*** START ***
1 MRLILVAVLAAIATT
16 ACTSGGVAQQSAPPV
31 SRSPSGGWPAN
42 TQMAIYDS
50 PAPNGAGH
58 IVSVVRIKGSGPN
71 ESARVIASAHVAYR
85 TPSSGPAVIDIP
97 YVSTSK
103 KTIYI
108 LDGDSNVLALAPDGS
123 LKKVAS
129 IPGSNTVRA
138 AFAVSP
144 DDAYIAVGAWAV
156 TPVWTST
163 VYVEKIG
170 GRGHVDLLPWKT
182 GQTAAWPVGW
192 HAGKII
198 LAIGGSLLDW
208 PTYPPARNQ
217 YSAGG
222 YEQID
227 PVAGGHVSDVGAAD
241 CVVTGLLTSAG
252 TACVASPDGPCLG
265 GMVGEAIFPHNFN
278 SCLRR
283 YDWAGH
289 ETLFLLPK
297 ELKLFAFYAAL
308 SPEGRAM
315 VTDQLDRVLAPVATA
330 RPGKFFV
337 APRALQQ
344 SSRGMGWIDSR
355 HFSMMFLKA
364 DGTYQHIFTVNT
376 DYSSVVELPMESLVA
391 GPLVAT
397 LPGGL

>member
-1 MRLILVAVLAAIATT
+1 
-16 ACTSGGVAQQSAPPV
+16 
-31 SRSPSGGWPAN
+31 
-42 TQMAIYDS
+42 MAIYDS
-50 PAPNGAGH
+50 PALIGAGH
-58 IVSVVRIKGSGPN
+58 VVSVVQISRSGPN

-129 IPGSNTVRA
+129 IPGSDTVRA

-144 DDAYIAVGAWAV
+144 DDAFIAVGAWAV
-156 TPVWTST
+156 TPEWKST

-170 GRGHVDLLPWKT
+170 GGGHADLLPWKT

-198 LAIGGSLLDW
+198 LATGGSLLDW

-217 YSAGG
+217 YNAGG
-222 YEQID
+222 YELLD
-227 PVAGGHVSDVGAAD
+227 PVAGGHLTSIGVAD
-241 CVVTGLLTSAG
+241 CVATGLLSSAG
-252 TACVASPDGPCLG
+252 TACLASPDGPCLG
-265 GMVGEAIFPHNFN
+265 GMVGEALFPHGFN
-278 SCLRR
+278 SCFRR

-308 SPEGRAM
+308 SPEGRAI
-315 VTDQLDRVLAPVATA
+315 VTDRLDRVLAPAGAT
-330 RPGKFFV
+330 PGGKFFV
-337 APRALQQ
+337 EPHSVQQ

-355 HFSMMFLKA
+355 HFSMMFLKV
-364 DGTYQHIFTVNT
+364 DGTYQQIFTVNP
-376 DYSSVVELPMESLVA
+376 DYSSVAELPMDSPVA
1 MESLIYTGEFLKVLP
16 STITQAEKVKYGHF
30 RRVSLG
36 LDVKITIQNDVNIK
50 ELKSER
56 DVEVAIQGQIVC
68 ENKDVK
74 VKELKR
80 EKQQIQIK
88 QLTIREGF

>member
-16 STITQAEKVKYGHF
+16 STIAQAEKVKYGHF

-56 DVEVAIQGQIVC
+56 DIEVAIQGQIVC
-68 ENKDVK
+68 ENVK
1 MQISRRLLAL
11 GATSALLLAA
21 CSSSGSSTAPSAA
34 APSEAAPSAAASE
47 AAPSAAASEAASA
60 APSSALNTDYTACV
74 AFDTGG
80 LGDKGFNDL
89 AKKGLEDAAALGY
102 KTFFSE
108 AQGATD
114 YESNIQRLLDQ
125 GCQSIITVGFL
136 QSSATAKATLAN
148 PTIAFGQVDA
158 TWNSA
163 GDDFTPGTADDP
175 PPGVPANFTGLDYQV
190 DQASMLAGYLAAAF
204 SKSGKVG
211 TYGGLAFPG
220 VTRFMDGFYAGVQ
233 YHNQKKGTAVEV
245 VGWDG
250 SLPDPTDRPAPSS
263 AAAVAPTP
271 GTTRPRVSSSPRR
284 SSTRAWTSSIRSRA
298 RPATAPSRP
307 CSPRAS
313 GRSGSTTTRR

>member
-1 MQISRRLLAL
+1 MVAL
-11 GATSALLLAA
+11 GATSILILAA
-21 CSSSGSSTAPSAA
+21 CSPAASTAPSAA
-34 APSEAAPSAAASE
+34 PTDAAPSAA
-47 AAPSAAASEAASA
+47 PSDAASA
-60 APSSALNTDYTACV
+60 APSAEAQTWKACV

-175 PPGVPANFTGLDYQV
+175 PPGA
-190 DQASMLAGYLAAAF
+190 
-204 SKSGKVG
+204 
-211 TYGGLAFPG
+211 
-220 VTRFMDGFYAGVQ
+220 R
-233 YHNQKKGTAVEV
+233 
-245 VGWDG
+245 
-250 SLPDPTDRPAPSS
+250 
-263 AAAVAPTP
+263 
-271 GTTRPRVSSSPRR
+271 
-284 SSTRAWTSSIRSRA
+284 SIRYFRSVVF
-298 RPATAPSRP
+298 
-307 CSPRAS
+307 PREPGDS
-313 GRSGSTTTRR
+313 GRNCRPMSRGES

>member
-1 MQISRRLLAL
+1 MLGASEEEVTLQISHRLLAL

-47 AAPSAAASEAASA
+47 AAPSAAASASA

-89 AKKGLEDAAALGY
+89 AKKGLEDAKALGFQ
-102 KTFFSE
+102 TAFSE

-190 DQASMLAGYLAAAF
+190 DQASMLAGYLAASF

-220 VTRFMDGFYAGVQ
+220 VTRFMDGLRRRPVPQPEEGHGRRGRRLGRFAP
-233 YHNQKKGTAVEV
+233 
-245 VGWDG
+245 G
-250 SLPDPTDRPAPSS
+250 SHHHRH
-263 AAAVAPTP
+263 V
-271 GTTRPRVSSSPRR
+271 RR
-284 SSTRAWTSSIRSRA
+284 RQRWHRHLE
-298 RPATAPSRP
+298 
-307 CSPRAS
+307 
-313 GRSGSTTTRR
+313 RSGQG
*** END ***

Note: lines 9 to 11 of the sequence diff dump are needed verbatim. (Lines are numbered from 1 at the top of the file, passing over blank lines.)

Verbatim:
97 YVSTSK
103 KTIYI
108 LDGDSNVLALAPDGS